If you’ve ever taken a benzo, then you know firsthand that the serious sedative effects this type of medication causes can make you feel amazing.
For many, this feeling of total relaxation eventually develops into a benzo addiction. Since benzos are one of the most commonly prescribed medications (about 5% of the entire American population has filled a prescription to benzos in the past year) it makes sense that addiction rates are high.
If you suspect that someone you care about has developed a benzodiazepine dependence, we understand that you can feel helpless — not to mention seriously concerned for their mental and physical health.
However, in order to get help for yourself or someone you love, you first need to understand the nature of benzo addiction.
This post is here to help. In it, we’ll talk about why countless people (even those who you’d least suspect) fall prey to benzo addiction.
What a Benzo Is Meant to Do
First, let’s take a look at what benzos are medically prescribed to do. It’s important to remember that not everyone who has a prescription for benzos will develop an addiction.
In fact, for many people, benzos provide the kind of relief they’ve spent years searching for. They’re also FDA-approved, which means that, when taken correctly and over a certain period of time, they’re generally considered to be safe.
Benzos, or benzodiazepines, are a form of tranquilizers that work by interacting with the brain’s neurotransmitters — in particular the GABA receptors. If your GABA receptors are more active than most people’s, you may be at a higher risk for developing certain psychological conditions.
Benzos are used to treat many different mental illnesses, as well as certain physical conditions.
Patients who suffer from anxiety, have frequent panic attacks, and those who experience insomnia may be prescribed benzos. They’ve also been used to help with seizures, to assist in the process of alcohol withdrawal, and are even used to help patients before they undergo surgery.
There are three different types of benzos: long-acting, short-acting, and ultra-short acting. However, there are lots of different dosage options available, and many people take more than one benzo a day.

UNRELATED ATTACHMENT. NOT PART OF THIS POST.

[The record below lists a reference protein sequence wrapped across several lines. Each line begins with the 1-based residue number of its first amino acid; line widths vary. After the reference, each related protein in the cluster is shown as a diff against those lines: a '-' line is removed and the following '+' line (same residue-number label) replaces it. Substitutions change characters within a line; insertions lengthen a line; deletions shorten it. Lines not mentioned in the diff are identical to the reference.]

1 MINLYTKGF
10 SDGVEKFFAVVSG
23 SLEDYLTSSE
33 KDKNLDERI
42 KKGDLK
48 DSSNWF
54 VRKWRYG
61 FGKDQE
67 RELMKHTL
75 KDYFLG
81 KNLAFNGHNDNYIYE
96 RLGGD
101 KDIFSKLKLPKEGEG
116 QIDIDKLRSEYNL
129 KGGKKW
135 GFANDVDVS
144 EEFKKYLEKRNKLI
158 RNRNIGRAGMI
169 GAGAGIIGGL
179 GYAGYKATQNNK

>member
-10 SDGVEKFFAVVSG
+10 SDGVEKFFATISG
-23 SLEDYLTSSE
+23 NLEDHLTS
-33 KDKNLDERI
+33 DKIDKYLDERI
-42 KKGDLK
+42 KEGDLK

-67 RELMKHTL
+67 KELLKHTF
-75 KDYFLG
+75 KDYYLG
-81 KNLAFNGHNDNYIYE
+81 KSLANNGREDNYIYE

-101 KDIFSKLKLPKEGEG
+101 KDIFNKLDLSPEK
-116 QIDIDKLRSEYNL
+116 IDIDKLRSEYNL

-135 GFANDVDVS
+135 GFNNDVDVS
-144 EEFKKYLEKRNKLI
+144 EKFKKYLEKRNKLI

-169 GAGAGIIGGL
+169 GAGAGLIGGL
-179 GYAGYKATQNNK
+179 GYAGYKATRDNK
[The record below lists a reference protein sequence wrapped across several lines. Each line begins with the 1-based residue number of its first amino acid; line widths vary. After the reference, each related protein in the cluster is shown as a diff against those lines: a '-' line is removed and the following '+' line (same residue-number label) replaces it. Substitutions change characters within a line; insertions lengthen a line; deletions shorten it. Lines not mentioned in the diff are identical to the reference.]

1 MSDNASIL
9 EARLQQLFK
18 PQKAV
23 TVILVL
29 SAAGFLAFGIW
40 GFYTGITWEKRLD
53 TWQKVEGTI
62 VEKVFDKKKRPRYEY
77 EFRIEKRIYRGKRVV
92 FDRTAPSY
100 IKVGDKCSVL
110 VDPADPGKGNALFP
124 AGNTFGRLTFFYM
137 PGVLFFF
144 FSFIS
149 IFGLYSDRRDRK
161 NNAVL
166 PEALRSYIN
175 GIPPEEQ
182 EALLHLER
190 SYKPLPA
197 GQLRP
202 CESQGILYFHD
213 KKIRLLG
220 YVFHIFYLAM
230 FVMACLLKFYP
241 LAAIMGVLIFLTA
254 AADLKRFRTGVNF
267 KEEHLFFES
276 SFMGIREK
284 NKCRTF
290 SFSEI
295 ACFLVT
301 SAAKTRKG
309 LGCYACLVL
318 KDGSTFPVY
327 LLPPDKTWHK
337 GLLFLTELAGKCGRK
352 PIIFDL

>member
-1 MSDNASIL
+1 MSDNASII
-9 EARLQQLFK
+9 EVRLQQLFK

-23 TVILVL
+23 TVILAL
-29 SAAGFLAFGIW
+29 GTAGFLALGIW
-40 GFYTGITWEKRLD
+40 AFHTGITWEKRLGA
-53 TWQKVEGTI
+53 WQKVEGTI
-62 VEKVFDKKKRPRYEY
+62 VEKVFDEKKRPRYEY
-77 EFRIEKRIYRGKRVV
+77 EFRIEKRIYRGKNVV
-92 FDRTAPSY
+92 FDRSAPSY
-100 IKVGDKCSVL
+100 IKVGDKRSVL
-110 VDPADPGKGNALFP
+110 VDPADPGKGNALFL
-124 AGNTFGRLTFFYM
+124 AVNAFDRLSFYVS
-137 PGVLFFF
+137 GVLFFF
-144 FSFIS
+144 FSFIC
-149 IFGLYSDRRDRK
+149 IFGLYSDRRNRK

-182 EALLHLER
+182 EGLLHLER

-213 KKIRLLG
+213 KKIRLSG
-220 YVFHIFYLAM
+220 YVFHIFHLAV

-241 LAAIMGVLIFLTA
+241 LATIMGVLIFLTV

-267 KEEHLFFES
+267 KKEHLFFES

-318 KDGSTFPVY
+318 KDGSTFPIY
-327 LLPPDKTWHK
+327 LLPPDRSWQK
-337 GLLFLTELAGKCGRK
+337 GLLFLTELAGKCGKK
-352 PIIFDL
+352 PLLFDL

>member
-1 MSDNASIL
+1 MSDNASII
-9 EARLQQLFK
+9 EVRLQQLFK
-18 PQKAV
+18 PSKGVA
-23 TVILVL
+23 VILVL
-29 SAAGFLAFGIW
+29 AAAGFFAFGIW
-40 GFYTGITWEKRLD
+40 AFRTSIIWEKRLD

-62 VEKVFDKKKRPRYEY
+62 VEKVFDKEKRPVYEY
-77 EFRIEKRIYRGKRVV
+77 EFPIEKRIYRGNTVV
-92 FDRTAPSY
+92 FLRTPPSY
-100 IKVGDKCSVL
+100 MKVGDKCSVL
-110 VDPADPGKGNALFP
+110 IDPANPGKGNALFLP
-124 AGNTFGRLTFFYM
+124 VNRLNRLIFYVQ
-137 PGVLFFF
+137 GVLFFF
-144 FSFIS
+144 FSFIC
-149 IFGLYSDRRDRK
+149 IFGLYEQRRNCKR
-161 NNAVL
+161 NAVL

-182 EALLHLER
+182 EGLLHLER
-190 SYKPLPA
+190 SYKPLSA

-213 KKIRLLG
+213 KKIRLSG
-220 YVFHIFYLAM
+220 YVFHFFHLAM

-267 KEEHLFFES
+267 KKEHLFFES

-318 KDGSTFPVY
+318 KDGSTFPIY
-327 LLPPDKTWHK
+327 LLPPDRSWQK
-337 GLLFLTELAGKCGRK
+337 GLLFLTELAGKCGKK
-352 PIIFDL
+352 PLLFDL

Now, let’s take a look at what makes benzos so addictive.
Why Does Benzo Abuse Happen?
We know what you’re thinking: if this medication was prescribed by my doctor, then how did I suddenly develop a benzodiazepine dependence?
For many, the addiction begins due to the sudden influx of dopamine in the body that benzos cause. Dopamine is a “feel good” chemical that’s somewhat similar to a runner’s high, and it activates rewards centers in the brain.
First of all, this rush often feels so incredible that you just want to keep it going for as long as possible. So, you take more benzos or ask your doctor to switch you to a higher dosage.
However, one of the most dangerous thing about taking benzos incorrectly is that it’s incredibly easy for your body to develop a dependance on them. This means that you’ll need to take high-dosage, long-lasting benzos several times a day, just to feel the same effects you did when you first began taking them.
Many people notice that their tolerance becomes much higher after just six months of taking benzos. Sometimes, your addiction has gotten so out of control that you’re not even aware of just how many benzos you’ve actually taken throughout the day.
You’ve started engaging in doctor shopping, and you’re lying to the people close to you about how much you’re really taking.
But what are the reasons why you should stop?
Now, let’s talk about the short and long-term side effects of benzo addiction.
The Consequences of Benzo Addiction
The financial and personal consequences of a benzo addiction are often obvious.
You may lose your job, your friendships, your marriage, and even your relationship with your children. You might find that you’ve blown through your entire savings because you needed to spend the money to feed your addiction.
What most people aren’t always as aware of — or perhaps, don’t really want to see?
The toll that an addiction to benzos can take on your health in both the long and short-term future.
This is especially the case if you’re taking benzos in addition to consuming excessive amounts of alcohol, other prescription medications, or even street drugs.
You’re putting yourself at a high risk of having a seizure, suffering from convulsions, or even slipping into a coma. In some cases, your heartbeat may even slow to dangerous levels. You will likely experience trouble breathing, deal with a loss of sleep, and find that you shake constantly.
Keep in mind that those who have a history of benzo abuse are also much more likely to develop Alzheimer’s — at a younger age than most do. This is because benzo abuse has a serious impact on your memory and recall ability.
You may also deal with permanent problems with your motor skills, and even experience difficulty properly expressing yourself or processing your emotions.
In the short-term, expect to experience constipation and diarrhea. You’ll deal with ringing in the ears, severe mood swings that drive the people you care about away, and difficulty with depth perception.
You’ll experience drops in your blood pressure, find that you’re quick to anger, and deal with intense bouts of dizziness and nausea.
In some cases, you may even find that you’re at an increased risk of committing suicide.
Of course, you’ll also be at a serious risk of overdosing, which often proves to be fatal.
Common Signs of Benzodiazepine Dependence